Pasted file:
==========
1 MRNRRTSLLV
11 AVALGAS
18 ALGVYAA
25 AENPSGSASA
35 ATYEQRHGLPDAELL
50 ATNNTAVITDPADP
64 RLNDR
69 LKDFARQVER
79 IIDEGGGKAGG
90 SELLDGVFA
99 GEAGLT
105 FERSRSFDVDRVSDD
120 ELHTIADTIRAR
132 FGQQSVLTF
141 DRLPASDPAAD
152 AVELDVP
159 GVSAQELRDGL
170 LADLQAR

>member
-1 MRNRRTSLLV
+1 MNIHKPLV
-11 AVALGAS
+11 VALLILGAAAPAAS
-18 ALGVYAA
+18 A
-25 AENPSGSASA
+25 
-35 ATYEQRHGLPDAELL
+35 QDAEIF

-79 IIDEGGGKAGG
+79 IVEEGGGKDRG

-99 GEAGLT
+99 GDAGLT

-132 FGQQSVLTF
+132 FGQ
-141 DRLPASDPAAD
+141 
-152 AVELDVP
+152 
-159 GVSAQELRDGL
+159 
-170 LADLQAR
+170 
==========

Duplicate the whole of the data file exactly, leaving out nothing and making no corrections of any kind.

1 MRNRRTSLLV
11 AVALGAS
18 ALGVYAA
25 AENPSGSASA
35 ATYEQRHGLPDAELL
50 ATNNTAVITDPADP
64 RLNDR
69 LKDFARQVER
79 IIDEGGGKAGG
90 SELLDGVFA
99 GEAGLT
105 FERSRSFDVDRVSDD
120 ELHTIADTIRAR
132 FGQQSVLTF
141 DRLPASDPAAD
152 AVELDVP
159 GVSAQELRDGL
170 LADLQAR

>member
-1 MRNRRTSLLV
+1 MNIHKPLV
-11 AVALGAS
+11 VALLILGAAAPAAS
-18 ALGVYAA
+18 A
-25 AENPSGSASA
+25 
-35 ATYEQRHGLPDAELL
+35 QDAEIF

-79 IIDEGGGKAGG
+79 IVEEGGGKDRG

-99 GEAGLT
+99 GDAGLT

-132 FGQQSVLTF
+132 FGQ
-141 DRLPASDPAAD
+141 
-152 AVELDVP
+152 
-159 GVSAQELRDGL
+159 
-170 LADLQAR
+170 